The good thing about the top running backs this year is the quality of the wide receiver position is going to push them down into the range where there just won’t be as much risk as usual. The challenge I see with Allen is while he was good (and scored better at the NFL Combine), he just never seemed to truly maximize his potential. If he couldn’t do that in college, how is he going to do that in the NFL? I’m also pretty concerned about his usage as a pass catcher and think he may be best served as a committee back instead of a true workhorse.

2.05 = Will Shipley, RB Clemson

Shipley is one of the toughest players to really evaluate in this year’s class. On the plus side, his athleticism score and pre-draft performances simply can’t be ignored as he looks like a top-5 running back based on his workouts. The challenge with him is the fact his production just hasn’t matched what he looks like he should be able to do on paper. The real question with him is going to be his landing spot. If he’s going to be used as a change-of-pace back, a lot of the shine is going to fade.

2.06 = Xavier Legette, WR South Carolina

After catching 42 passes in his first four seasons at South Carolina, Legette broke out for a 71/1,255/7 year.  The big question here is clearly if he’s simply a one-hit wonder or if he just truly figured things out. It’s a question NFL teams are trying to answer and rookie drafters are going to need to do the same. The list of late bloomers who succeed in the NFL is long but so is the list of those who have totally busted.

2.07 = Brenden Rice, WR USC

This one is easy. The Bronny James of the NFL Draft arrives in the form of Brenden, son of Jerry. He’s a true touchdown maker, as indicated by a score every 5.8 catches. However, it really does look like he tests out faster than he actually plays. There’s also a real chance he’s taken in rookie drafts too highly just because of who his Father is. Much like Davis, Rice is a player easy to root for, though for very different reasons.

2.08 = Brian Thomas, WR LSU

I have Thomas right here in the middle of the pack. He seems relatively safe but the draft capital you’ll need to use on him will be extreme as he’s a sure-fire top ten rookie pick (possibly top five) in conventional formats, making it a riskier pick no matter who you select. There are some concerns about him being a one-year wonder but the tape on him is pretty extraordinary.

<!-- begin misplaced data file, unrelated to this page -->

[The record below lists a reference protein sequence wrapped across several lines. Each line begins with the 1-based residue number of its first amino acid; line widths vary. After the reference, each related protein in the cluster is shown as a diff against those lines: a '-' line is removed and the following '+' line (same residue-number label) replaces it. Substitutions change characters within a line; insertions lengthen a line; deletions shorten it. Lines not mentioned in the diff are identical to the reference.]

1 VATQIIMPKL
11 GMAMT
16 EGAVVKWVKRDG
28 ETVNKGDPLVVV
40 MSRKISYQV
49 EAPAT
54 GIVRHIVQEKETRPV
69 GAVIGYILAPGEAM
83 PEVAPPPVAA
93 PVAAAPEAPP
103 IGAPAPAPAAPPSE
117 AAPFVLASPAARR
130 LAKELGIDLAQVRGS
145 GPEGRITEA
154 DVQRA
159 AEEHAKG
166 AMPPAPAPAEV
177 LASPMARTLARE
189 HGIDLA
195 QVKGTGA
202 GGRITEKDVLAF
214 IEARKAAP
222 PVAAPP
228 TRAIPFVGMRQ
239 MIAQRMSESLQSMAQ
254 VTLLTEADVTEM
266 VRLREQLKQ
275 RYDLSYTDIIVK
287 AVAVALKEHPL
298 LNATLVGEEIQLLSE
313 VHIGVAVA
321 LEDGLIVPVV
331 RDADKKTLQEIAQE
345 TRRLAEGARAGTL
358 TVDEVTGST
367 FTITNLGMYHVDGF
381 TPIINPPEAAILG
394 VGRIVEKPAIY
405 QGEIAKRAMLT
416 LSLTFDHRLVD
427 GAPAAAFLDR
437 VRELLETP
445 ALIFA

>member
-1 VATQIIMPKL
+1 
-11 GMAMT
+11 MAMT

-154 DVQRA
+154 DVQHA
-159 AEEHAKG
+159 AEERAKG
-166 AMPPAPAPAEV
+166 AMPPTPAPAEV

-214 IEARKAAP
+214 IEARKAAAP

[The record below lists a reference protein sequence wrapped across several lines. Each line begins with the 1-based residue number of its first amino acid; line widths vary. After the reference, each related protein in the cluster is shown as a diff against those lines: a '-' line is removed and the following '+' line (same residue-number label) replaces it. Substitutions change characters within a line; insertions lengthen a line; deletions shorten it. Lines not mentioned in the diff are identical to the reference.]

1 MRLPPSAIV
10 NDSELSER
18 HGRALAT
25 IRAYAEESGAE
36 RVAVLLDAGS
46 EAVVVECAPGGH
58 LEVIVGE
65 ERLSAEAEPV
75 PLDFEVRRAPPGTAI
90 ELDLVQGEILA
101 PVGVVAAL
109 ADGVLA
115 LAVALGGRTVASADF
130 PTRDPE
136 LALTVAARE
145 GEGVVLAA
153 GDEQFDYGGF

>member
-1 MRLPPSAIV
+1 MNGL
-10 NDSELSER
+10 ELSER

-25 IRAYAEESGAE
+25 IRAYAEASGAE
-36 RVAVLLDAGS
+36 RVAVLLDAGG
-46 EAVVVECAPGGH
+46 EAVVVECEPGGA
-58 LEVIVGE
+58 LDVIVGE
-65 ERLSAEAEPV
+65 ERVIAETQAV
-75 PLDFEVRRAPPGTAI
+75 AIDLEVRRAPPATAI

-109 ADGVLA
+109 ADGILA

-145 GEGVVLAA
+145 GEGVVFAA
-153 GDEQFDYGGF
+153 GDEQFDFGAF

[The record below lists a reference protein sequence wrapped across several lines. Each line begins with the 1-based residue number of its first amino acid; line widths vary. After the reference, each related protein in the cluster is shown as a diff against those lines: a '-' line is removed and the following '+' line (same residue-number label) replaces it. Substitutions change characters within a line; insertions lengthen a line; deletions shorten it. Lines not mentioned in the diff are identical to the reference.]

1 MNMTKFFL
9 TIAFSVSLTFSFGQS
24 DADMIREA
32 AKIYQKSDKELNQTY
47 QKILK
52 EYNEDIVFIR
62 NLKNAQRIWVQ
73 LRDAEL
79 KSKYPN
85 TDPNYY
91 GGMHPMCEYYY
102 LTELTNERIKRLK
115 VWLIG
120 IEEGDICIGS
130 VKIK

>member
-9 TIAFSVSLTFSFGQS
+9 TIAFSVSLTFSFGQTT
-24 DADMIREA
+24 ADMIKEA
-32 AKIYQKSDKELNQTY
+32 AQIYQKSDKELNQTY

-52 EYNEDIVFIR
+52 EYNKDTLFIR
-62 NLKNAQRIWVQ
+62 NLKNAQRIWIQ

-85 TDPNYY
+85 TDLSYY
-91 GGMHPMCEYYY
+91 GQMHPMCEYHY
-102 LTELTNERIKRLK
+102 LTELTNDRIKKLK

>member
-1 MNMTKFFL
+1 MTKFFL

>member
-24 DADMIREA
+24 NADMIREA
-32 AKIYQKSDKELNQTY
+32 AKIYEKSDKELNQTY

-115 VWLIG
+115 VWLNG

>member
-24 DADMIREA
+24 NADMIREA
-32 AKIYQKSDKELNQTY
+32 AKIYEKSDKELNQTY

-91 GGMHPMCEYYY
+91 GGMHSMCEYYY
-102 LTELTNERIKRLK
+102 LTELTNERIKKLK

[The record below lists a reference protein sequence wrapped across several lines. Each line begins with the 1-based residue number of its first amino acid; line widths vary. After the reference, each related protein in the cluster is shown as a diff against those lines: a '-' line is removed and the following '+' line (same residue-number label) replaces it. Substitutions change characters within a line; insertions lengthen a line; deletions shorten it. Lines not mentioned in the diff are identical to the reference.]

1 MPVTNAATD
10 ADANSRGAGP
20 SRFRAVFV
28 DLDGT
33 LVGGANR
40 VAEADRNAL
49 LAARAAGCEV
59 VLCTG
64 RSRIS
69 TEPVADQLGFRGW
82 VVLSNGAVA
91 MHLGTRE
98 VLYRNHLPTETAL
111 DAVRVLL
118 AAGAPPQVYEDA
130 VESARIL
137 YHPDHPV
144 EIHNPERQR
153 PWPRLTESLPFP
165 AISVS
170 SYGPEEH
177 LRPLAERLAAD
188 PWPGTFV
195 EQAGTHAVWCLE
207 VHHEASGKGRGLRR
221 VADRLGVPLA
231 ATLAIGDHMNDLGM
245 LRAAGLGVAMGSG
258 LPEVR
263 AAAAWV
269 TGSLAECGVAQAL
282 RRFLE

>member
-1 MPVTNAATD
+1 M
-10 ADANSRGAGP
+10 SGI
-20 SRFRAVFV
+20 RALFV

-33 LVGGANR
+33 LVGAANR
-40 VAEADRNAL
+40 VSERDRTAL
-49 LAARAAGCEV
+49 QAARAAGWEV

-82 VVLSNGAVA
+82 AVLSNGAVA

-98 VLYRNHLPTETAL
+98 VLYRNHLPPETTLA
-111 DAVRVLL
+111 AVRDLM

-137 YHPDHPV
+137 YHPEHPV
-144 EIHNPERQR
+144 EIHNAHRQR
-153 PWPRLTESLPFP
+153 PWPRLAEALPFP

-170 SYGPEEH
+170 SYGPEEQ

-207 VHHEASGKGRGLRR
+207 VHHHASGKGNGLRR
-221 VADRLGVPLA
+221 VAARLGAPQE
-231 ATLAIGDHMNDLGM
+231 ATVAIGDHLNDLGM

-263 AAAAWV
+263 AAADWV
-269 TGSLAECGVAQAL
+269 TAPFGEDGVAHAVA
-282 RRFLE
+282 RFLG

2.09 = Ja’Lynn Polk,WR WASH

At his price tag, Polk seems pretty safe. He’s not in the elite category this year but there’s also a lot to like here. While he’s overshadowed by his teammate Rome Odunze, Polk routinely made plays at Washington and the price tag of a late second round pick seems more than fair at this point. A 69/1,159/9 season is nothing to sneeze at, especially when you’re not even the top wide receiver target on your own team.

2.10 = Bo Nix, QB ORE

I like Nix as a player just fine but like his potential price tag a lot better. While players like Drake Maye and JJ McCarthy are in danger of being overdrafted in fantasy and reality, Nix looks like a player who could be a bit of a bargain based on his ADP. While everything could change if a team takes him in the top 15, I like the risk/reward here with him. I honestly think he’s a little better than most people think.

2.11 = Malachai Corley, WR Western Kentucky

I know he played against inferior opponents at Western Kentucky. I know he had a better year last year than this one. I know. I know. I know. However, a late second or early third round price for Corley seems like a bit of a bargain and certainly more safe than dangerous. He’s big and physical and I think his game translates to the next level. If he was on a big-time school roster, he’d be more of a household name.

2.12 = Jaylen Wright, RB TEN

Wright is a really interesting case as his production doesn’t really match what we see in pre-draft workouts. He was flat-out dominant at the NFL Combine, posting a 93 in terms of an athleticism score (2nd overall at the position) and a total score of 79 (4th). However, he’s looking like a second round pick in rookie drafts at the moment – that kind of draft capital shouldn’t scare folks off based on his talent.

2024 draft coverage

ken kelly